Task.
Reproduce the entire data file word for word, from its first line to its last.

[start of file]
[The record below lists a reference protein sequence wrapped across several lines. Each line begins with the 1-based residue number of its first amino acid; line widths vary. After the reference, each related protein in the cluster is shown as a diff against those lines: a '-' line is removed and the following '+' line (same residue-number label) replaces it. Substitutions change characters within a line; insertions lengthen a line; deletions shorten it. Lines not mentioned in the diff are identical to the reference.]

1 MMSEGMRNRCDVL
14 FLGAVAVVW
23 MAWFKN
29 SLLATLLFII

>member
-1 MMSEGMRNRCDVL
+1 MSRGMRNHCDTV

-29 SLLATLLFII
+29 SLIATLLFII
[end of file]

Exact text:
[The record below lists a reference protein sequence wrapped across several lines. Each line begins with the 1-based residue number of its first amino acid; line widths vary. After the reference, each related protein in the cluster is shown as a diff against those lines: a '-' line is removed and the following '+' line (same residue-number label) replaces it. Substitutions change characters within a line; insertions lengthen a line; deletions shorten it. Lines not mentioned in the diff are identical to the reference.]

1 MMSEGMRNRCDVL
14 FLGAVAVVW
23 MAWFKN
29 SLLATLLFII

>member
-1 MMSEGMRNRCDVL
+1 MSRGMRNHCDTV

-29 SLLATLLFII
+29 SLIATLLFII